For those who like good things in their lives, this thoughtful lefty nerd is the best, and you will miss out on a ton of laughs if you aren’t settling into your couch to watch the latest stand-up special from America’s most lovable comic, and perhaps the only worthwhile person to follow on twitter (@pattonoswalt). I Love Everything (Streaming Tues May 19, Netflix) follows up his hilarious and touching Annihilation with an hour of jokes that find Patton finding new love, searching for the cosmic significance in mundane happenings, and suffering existential dread at a Denny's. Who among us doesn't relate, huh?

The Great
Remember The Favourite, that acidic and weird costume drama/batshit comedy? It led to Olivia Colman winning an Oscar for Best Actress and giving one of the best acceptance speeches in Academy history. Well, the guy who wrote The Favourite has taken that same jaundiced eye, focused it on a different, immaculately costumed slice of history, jettisoned most of that history, and turned it into a new Hulu series called The Great (now streaming) starring The Favourite's Nicholas Hoult (who came this close to stealing that movie) opposite Elle Fanning as the titular Catherine, who turns her arranged marriage into one hell of a coup.

District 9
The One-Hit Wonder isn't a phenomenon localized solely to music. It doesn't happen as frequently in other artforms, but they do occur, and one of the best examples of this is South African writer/director Neill Blomkamp, and his sci-fi debut District 9 (Now streaming, Netflix). As our Film Editor Erik Henrisken put it, District 9 is "A weird, brilliant, brutal, and gorgeous science-fiction film. It's inventive and surprising and disarmingly unique, and it's one of those rare films that's both relentlessly entertaining and also has something to say." He also thought the film, and its director, would go on to be regarded as serious game-changers. Unfortunately, that didn't happen (Chappie happened instead). But that one hit he did deliver in 2009? It still packs a very, very potent punch, and the last 10 years we've all marinated in since has only made it that much more remarkable.

The Animation Show of Shows
For the first time ever, the Animation Show of Shows, a well-curated collection of the finest shorts being created by animators and filmmakers worldwide, is being made available for online screening. And it's not just one edition being made available, but four of them. Click here for more details and to access the shorts— and if you use the code C21ASOS when buying access, half your "ticket price" will go to Cinema 21, helping ensure they come back to open their box office again once this crisis passes.

The Story of Soaps
ABC returns with another star-studded retrospective of TV glories gone by, but instead of live-recreations of classic sitcoms, or gushing tributes to lovable showrunners, tonight at 5pm (available on Hulu shortly thereafter) they're paying tribute to Soap Operas. And not just because they were the first mainstreamed examples of "shared universes" and "binge watching," and "time shifting" (I can't be the only kid whose mom taught herself how to program a VCR to maintain a library of All My Children stories.) A ton of the home entertainment innovations we all take for granted here in 2020 were invented by the soaps, and a panel of experts including Carol Burnett, John Stamos, Susan Lucci, Bryan Cranston, Agnes Nixon, Erika Slezak, and Alec Baldwin will walk viewers through the soaps' foamy, fantastic history.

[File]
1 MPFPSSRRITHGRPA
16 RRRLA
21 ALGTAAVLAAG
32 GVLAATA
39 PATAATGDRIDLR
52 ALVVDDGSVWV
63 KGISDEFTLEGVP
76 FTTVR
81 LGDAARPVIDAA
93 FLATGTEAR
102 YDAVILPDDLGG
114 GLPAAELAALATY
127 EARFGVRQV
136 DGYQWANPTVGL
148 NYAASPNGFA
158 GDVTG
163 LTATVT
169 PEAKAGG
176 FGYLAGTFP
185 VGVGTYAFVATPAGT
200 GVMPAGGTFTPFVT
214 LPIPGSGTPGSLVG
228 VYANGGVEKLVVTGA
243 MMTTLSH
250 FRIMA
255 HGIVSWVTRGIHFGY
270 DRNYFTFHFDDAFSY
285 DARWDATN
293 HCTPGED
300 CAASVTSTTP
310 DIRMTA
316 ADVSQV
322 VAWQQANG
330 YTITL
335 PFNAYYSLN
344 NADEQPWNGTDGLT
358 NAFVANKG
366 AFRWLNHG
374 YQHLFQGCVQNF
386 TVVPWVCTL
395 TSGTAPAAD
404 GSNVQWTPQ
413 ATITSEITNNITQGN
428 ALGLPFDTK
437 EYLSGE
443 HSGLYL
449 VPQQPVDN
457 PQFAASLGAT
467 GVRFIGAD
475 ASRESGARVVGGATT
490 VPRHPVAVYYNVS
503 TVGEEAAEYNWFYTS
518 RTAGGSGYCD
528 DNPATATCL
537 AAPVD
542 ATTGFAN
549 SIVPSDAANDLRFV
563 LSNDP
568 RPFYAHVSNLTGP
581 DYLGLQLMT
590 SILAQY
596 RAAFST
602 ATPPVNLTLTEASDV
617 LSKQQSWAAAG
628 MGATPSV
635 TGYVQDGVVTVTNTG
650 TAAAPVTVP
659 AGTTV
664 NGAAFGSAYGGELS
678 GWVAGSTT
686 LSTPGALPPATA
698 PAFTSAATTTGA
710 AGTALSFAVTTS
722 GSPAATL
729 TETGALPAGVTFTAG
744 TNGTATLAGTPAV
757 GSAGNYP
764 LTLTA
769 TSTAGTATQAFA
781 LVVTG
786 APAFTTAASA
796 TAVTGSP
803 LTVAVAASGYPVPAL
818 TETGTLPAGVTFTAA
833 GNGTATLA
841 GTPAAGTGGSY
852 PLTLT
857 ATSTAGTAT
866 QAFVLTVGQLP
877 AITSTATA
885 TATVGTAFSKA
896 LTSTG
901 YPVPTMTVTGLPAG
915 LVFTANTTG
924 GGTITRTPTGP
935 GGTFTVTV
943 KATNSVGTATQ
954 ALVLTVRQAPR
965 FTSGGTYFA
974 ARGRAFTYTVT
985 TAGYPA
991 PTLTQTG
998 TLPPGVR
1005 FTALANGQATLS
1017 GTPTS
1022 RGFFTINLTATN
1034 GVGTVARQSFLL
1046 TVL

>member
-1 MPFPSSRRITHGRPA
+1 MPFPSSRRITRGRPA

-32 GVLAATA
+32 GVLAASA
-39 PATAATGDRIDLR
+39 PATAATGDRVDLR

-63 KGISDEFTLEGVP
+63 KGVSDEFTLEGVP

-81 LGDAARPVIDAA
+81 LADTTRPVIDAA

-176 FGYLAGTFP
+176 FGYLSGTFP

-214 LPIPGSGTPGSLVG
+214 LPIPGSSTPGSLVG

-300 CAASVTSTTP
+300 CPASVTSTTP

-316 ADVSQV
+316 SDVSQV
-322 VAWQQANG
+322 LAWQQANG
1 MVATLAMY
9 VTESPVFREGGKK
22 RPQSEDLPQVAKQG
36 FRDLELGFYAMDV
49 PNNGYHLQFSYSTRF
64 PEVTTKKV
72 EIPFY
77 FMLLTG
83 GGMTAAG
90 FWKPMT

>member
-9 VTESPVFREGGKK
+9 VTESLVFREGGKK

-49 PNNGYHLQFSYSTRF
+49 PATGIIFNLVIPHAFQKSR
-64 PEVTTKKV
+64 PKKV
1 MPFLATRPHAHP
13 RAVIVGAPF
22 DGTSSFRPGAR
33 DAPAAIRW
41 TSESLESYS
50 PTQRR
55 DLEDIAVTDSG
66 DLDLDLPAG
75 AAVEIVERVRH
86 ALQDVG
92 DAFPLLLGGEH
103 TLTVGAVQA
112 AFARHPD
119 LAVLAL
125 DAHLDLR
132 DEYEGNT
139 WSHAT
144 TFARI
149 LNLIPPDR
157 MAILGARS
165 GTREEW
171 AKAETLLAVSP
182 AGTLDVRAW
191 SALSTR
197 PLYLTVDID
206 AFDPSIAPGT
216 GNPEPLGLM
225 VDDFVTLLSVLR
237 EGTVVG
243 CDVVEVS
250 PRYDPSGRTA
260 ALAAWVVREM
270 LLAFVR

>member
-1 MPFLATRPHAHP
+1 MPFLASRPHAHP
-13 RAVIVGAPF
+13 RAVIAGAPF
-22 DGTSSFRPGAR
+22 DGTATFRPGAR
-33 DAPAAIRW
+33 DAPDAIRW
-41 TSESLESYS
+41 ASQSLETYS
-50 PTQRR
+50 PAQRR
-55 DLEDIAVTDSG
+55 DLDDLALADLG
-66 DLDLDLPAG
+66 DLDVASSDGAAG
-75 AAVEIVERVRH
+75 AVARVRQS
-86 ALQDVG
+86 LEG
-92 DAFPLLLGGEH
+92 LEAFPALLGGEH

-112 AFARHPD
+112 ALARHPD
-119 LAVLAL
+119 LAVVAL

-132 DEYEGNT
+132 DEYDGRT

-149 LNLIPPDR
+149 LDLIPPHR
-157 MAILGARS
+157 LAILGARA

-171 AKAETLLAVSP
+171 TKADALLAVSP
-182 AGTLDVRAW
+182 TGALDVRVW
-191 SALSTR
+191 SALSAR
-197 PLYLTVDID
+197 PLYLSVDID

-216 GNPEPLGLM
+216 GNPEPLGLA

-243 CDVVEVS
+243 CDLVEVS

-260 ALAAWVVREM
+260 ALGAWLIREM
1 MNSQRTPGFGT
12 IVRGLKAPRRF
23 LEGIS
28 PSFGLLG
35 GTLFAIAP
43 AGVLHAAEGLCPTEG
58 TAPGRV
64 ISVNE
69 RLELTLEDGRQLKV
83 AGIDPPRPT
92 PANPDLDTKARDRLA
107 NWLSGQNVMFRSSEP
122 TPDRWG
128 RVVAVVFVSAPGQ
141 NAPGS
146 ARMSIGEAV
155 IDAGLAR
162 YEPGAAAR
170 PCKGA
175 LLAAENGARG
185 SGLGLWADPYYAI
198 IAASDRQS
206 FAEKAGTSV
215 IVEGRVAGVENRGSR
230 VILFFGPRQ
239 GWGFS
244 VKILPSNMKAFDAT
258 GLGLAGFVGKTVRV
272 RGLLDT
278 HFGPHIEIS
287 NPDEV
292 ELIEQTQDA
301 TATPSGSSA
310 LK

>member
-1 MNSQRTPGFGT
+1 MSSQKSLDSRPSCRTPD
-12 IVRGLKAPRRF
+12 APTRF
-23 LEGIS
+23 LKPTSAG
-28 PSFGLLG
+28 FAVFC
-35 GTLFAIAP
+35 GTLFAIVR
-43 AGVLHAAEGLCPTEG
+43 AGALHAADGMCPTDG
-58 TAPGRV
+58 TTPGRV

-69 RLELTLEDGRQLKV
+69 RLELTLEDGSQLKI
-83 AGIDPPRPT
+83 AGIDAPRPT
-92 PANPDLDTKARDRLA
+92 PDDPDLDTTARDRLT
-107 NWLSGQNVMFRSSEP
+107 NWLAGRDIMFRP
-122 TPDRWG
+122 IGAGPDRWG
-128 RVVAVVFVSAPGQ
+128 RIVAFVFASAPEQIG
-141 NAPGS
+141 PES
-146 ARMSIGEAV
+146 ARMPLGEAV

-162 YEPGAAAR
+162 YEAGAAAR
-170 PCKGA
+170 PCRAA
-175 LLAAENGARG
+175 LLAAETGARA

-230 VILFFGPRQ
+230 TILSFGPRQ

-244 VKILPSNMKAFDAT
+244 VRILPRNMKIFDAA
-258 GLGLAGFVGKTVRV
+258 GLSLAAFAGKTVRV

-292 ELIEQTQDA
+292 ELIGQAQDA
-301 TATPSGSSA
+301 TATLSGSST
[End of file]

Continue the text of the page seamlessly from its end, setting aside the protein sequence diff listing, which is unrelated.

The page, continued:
While more than a few State Parks are reopening, it's very understandable if you're still resistant to heeding the call of the wild. But if you're feeling like taking a hike while staying indoors, maybe it's time to finally get Firewatch out of your gaming backlog (Steam, Switch, Playstation 4, Xbox One; $19.99). The phrase "walking simulator" is usually a sort of flippant tag to give a game, but in Firewatch's case, it's an accurate descriptor. Most of the time spent in this game is just ambling around a forest. But the story that unfolds as you amble is one of the most affecting in modern games (Good luck making it past the all-text intro section without welling up a little), with a beautiful soundtrack from Gone Home's Chris Remo, and a striking visual design by art director Olly Moss.

A new Magnetic Fields album is always cause for celebration, precisely because of how hit-and-miss it can be. Stephen Merritt, more than most singer-songwriters, follows his muse whereever the hell it goes, for as long as it leads him, and that's resulted in utterly unique masterpieces like 69 Love Songs and 50 Song Memoir. Sure, they're flawed masterpieces, but those flaws are what make the projects so essential, and why the journeys for the listener are ultimately so rewarding. A new sonic adventure from the Fields just got released last Friday, and Quickies is exactly what it sounds like: A whole bunch of stripped down songs pursuing simple ideas and realizing them as succinctly as possible.